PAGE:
Investigating weight-related lifestyle choices in pregnant women who are overweight

SMITH, Janice (2017). Investigating weight-related lifestyle choices in pregnant women who are overweight. Doctoral, Sheffield Hallam University.

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There are serious health implications associated with pregnant women being overweight (BMI 25-29kg/m2) (Lewis, 2007). Despite 'overweight/obesity' in pregnancy being highlighted in key government documents and research, the predominant focus is often on obesity (BMI ≥ 30kg/m2). Women who are overweight (WO) tend to exceed the IOM weight gain guidelines (Phelan et al., 2011), compared to normal weight or obese women. Therefore, understanding the issues influencing dietary and physical activity choices for WO is crucial. Maternity staff can potentially influence behaviour change, so their experiences of providing support to WO, and the advice they provide to them was explored. When reviewing maternal literature, gaps were identified highlighting that WO had adverse health risks during pregnancy, but limited guidelines/policies, clinical practices and resources were available specifically with them, as either a preventative measure or a treatment option. Therefore, qualitative evidence was synthesised to explore WO experiences of the barriers/facilitators when attempting to follow a healthy lifestyle. No papers could be identified that met this aim. In the first study, two focus groups (10 Obstetricians/GPs; 8 midwives) explored factors influencing whether staff raised the issue of weight with WO, and the advice provided. Results indicated that staff struggled to discuss weight with WO and that ambiguity surrounds the term 'overweight', how it is defined/ recognised, and what information is provided to WO as a result. The second study (a survey) aimed to establish what staff (n=81) understood about the term ‘overweight’, what advice they provide to WO and factors influencing whether they raise the issue of weight. ‘Overweight’ was not correctly identified, rather the term was used interchangeably when having weight-related discussions with obese pregnant women. There were variation in the factors reported which influenced whether weight was raised with WO, and why some staff provided the advice they did. Whether WO follow a healthy lifestyle during pregnancy, the advice staff provide to them, and the impact of weight-related discussion during consultations with staff was explored in study 3 (7 interviews). Numerous factors influenced healthy dietary and physical activity choices for pregnant WO. Advice from staff focussed on foods to avoid during pregnancy, rather than managing excessive gestational weight gain. Whether these factors were exclusively experienced by WO, or shared by women within other weight categories, remained unanswered. This was the focus of the final study. Structured interviews, based on the Theoretical Domains Framework, were conducted with 18 women (6 normal weight, 6 overweight, 6 obese). No specific factors influencing lifestyle decisions applied exclusively to WO. Rather there were a number of domains shared between women across all weight categories.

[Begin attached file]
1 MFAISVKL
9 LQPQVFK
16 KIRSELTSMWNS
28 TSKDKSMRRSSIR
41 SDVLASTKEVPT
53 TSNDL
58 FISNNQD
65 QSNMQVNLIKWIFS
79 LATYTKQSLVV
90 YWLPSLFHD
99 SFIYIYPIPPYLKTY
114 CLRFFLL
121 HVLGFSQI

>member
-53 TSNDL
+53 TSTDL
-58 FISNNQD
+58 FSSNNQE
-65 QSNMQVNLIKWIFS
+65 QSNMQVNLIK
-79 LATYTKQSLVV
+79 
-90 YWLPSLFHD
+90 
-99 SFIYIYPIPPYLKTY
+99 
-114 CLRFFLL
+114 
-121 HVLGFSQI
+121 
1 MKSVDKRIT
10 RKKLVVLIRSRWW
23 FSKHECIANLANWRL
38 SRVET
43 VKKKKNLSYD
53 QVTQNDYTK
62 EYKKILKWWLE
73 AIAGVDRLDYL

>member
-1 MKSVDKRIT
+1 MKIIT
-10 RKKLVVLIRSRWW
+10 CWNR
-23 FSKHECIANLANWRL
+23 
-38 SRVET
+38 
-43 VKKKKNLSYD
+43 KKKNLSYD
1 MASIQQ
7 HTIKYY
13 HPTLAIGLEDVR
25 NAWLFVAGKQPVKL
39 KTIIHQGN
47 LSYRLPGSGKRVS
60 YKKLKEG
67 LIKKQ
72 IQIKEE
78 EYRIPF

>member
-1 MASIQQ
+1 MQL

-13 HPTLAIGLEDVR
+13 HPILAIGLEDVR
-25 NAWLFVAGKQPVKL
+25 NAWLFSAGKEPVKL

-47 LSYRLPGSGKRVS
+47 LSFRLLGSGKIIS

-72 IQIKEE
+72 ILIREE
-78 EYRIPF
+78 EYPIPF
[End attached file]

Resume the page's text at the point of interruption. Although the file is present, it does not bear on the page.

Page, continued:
Item Type: Thesis (Doctoral)
Thesis advisor - Arden, Madelynne [0000-0002-6199-717X]
Additional Information: Director of studies': Madelynne Arden
Research Institute, Centre or Group - Does NOT include content added after October 2018: Sheffield Hallam Doctoral Theses
Identification Number:
Depositing User: Colin Knott
Date Deposited: 15 Apr 2019 12:21
Last Modified: 03 May 2023 02:04

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